Turn on your television or radio in Ohio today and what do you hear? Commercials and political commentary filled with raised voices, angry voices, cynical voices and acidic voices. The prevailing wisdom is that the best way to win the day and win this election is by destroying the other. In this swing-state many believe most likely to decide the presidential election, the rhetoric can be particularly disheartening.
In Ohio, restrictions on in-person early voting opportunities have sparked heated debate. If there is one issue that should cut through partisan bickering and distortion, it ought to be the desire for all eligible people to vote, and to make voting opportunities as easy and accessible as possible.
Over the past eight years bipartisan elected officials have markedly increased opportunities to vote early, either by mail or in person, throughout Ohio. Many of the state's urban counties, where election-day lines can be particularly arduous, have taken the opportunity to add select weekend hours for in-person early voting in the past several elections.
This summer, as county boards of election set early vote hours in Ohio, some suburban and rural counties decided to have more extensive in-person early vote hours than some urban counties, with decisions breaking along partisan lines. When this led journalists to raise questions and lawsuits were filed, Ohio's Secretary of State John Husted decided to set uniform early voting hours that would be the same in all 88 counties in Ohio. With this ruling, he also eliminated the possibility of in-person weekend voting.
Given how important weekend voting has been during the last few election cycles in Ohio, and particularly in African-American communities, many expressed appreciation for the uniformity of Husted's ruling and also frustration that all weekend hours were lost.
In response, Ohio Prophetic Voices, a diverse faith-rooted coalition of clergy and congregations from across Ohio, requested a meeting with John Husted. His office agreed to a 30-minute meeting with around 20 Ohio clergy on Thursday, Aug. 30.
Secretary of State Husted joined a racially diverse group of clergy representing a dozen different denominations for a conversation that lasted over an hour. Pastors asked that Husted allow voting hours the last weekend in October for those counties who wanted it, and that he agree to meet with Ohio Prophetic Voices after the election to reflect on voting access and participation in 2012 and how to improve the process in the future.
In the end, Husted refused to budge on weekend voting hours, but did agree to meet with Ohio Prophetic Voices after the election. This outcome was not a surprise. What was significant was the kind of conversation that happened over the hour we spent together.
Many clergy passionately shared their concerns about the end of weekend voting, and the effect it will have on their communities and congregations. Secretary Husted asserted his belief that he is trying to be as fair as possible, and also that we all need to do all we can to get people to register to vote and for all voices to be heard on election day.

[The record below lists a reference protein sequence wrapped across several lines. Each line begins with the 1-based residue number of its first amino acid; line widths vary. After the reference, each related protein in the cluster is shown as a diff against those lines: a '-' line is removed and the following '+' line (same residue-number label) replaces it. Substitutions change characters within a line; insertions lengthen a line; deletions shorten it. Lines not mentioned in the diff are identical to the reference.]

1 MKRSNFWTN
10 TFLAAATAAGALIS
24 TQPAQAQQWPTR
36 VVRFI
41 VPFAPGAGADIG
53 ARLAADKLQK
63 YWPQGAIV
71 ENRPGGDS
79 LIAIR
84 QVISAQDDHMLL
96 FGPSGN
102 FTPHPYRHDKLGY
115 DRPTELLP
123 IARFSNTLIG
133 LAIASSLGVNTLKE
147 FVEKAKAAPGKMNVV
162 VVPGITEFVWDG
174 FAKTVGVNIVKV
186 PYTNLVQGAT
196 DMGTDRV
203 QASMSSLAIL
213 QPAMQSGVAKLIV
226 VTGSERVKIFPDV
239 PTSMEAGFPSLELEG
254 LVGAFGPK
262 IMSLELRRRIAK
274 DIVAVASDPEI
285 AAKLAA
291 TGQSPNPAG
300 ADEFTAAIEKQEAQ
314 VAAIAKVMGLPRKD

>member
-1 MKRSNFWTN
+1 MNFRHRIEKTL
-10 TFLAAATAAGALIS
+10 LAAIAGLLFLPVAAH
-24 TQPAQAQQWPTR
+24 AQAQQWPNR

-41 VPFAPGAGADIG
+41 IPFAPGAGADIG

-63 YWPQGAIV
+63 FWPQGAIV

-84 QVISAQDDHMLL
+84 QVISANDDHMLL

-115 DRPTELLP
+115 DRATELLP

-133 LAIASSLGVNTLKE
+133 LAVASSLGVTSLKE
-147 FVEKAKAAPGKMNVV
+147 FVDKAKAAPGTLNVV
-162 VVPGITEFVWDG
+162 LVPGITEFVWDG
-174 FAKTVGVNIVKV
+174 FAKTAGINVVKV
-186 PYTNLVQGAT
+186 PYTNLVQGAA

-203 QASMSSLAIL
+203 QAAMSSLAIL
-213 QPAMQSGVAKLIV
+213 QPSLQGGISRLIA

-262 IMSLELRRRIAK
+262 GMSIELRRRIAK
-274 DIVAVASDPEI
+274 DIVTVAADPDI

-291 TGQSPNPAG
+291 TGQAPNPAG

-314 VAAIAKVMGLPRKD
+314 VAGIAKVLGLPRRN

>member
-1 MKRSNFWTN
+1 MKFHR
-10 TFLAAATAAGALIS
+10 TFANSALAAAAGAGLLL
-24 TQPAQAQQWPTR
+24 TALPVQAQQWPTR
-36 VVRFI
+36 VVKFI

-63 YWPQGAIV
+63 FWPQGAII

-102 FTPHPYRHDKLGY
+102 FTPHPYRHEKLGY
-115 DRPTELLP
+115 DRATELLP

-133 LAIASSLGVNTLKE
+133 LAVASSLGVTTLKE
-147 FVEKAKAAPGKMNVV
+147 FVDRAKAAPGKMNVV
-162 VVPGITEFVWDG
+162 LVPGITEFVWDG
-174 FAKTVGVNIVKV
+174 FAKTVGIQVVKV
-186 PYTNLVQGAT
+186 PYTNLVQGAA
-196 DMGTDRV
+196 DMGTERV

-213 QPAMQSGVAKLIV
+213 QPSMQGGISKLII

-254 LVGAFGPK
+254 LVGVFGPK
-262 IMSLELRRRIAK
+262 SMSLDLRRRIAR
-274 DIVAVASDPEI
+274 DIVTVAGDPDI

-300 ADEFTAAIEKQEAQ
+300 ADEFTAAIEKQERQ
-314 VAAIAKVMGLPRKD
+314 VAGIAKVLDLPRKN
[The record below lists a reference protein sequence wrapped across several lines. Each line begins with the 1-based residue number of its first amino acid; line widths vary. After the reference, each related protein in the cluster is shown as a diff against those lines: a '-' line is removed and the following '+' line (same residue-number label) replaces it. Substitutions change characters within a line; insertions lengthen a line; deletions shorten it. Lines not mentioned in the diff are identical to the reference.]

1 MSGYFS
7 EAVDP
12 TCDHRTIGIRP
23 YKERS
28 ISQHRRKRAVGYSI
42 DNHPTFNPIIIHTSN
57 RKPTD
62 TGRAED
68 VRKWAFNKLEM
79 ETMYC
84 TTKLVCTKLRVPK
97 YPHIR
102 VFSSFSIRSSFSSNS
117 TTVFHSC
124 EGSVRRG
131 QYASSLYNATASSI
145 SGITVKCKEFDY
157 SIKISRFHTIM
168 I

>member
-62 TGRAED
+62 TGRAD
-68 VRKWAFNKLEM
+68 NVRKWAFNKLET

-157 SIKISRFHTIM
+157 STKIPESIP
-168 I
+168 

In a room filled with passion and intensity, there were no raised voices, angry voices, cynical voices or acidic voices. People did not talk over one another. We actually listened to one another.
There was tension, particularly around the lengths some in Cincinnati took to prevent the votes of African Americans from being counted in the 2010 election for a juvenile court judge position. There remained strong disagreement around the decision to not allow weekend voting. That said, the tone of the meeting was set through prayer and respect.
Remarkably, the day after the conversation with John Husted, a federal judge ordered that Ohio must allow for weekend voting and early vote the three final days before the election, so weekend hours are, for the time being, once again available in Ohio, validating the heartfelt concern of the clergy who met with John Husted.
As I reflect on the past week, not only do I celebrate the increased access to in-person early vote in Ohio, I also celebrate the dialogue we had with our Secretary of State, and the common passion and commitment of all of us to work hard to make sure all eligible voters register and cast a ballot in this year's election.
In this toxic environment, where partisan operatives are spending billions of dollars to deliberately distort and demonize candidates and opponents, the meeting with Secretary Husted reminds me that it is still possible to speak the truth with passion and conviction without resorting to hatred. Dialogue is still possible. We can cry out for justice while respecting the humanity and value of the other. We can still "speak the truth in love" (Ephesians 4:15).
Troy Jackson has served as senior pastor of University Christian Church (UCC) in Cincinnati, Ohio for 15 years. UCC is a part of the Christian Community Development Association, a network of churches and organizations working to reshape urban neighborhoods. Under Troy’s leadership, UCC established Rohs Street Café, a seven-day-a-week community coffee shop committed to community engagement, the arts, and social justice. This post originally appeared via Huffington Post.
Photo credit: Ohio map image by Matt Gibson /Shutterstock.